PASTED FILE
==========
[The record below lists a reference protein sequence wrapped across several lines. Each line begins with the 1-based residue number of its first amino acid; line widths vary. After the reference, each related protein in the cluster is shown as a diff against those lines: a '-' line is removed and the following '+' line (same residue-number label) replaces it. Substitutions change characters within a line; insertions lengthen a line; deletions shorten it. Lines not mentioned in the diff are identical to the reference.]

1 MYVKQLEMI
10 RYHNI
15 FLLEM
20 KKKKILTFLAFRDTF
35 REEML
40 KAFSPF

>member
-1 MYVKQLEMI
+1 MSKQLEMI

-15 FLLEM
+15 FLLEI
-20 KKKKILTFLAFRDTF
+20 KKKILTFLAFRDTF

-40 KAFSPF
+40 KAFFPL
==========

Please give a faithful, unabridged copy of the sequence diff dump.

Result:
[The record below lists a reference protein sequence wrapped across several lines. Each line begins with the 1-based residue number of its first amino acid; line widths vary. After the reference, each related protein in the cluster is shown as a diff against those lines: a '-' line is removed and the following '+' line (same residue-number label) replaces it. Substitutions change characters within a line; insertions lengthen a line; deletions shorten it. Lines not mentioned in the diff are identical to the reference.]

1 MYVKQLEMI
10 RYHNI
15 FLLEM
20 KKKKILTFLAFRDTF
35 REEML
40 KAFSPF

>member
-1 MYVKQLEMI
+1 MSKQLEMI

-15 FLLEM
+15 FLLEI
-20 KKKKILTFLAFRDTF
+20 KKKILTFLAFRDTF

-40 KAFSPF
+40 KAFFPL